Do you know an office grumpy? You know, the employee who walks in to work with a negative or demeaning attitude. It’s no surprise that bad attitude is unhealthy in the workplace. The more negative employees are at work, the less productive and valuable they are for the organization. That’s why knowing how to manage difficult employees is a crucial leadership skill.


Here are the four most common bad attitudes in the workplace:

Negative emotions toward the organization

It’s not uncommon to have those select employees who continuously make snide remarks about company leaders or co-workers. These negative feelings toward the organization clash with organizational goals and hurt the workplace environment.


Insubordinate challenges to authority

Bad attitude employees might refuse to perform a task just in order to prove a point. That is disrespectful, unprofessional and sure isn’t helping your organization!


Overly argumentative

Employees who aggravate and pick fights in the workplace create an uncomfortable and distrusting team setting. These employees don’t make efforts to compromise or settle disagreements with co-workers.


Lazy, unmotivated

These are the employees who aren’t engaged in their work and spend most of their time goofing off and causing distractions. An infographic created from the National Business Research Institute shared that disengaged employees spend their time sleeping, playing games, using social media and socializing.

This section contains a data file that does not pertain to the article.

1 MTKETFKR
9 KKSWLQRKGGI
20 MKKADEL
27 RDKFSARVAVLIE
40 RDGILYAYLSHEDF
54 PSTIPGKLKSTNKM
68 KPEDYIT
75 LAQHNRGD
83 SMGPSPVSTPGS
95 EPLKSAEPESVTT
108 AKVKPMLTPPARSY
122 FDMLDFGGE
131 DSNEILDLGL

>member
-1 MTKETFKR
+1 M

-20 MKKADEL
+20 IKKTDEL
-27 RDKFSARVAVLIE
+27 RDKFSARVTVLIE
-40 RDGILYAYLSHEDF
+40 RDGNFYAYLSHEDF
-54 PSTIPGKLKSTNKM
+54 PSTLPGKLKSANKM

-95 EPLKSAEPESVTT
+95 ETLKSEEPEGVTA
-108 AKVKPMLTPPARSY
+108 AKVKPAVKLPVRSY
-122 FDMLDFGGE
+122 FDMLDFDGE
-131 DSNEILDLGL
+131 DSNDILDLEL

Do you remember Grumpy, one of Snow White’s seven dwarfs? He was a master at these four bad attitudes. He was negative, stubborn and made a fuss about everything. But by the end of the fairytale, Grumpy changed. Despite his initial bad attitude, he is the one who took charge and saved Snow White from the evil queen.

So before you dismiss the “Grumpys” in your office, ask if it’s worth it to try and manage difficult employees. Finding ways to effectively manage employees with bad attitudes can save your organization the expense of unnecessary hiring costs. Did you know the average cost to replace an employee is 150 percent of the employee’s annual compensation! And those costs can reach up to 250 percent when replacing managerial or sales employees.


Solution: Find the Source of the Bad Attitude

Finding the source of the difficult employee’s bad attitude can help you coach and manage the employee’s behavior without making him or her more upset. Let’s face it, we all have grumpy days, but a prolonged bad attitude usually means there is something else going on.

Employee assessments that test behavior and personality traits can be very helpful for managers. Full-person assessments, like the ProfileXT®, let managers know how employees respond to hardships and interact with their peers. With that information, managers can know how to best develop and coach the employee through a difficult time.

When evaluating the situation, and preparing to talk with the difficult employee, ask yourself:

  • How does the employee interact with co-workers?
  • Has the employee’s bad attitude been a recent change?
  • Has the employee’s workload changed?
  • Could something have happened in the individual’s life that could have triggered the bad attitude?

Then, confront the difficult employee privately and respectfully. Let the employee know how his or her behavior is negatively impacting the team and productivity. Keeping the questions above in mind, offer support, but be firm and let them know that their job is on the line if the bad attitude persists. The most important thing is to keep the conversation professional and constructive!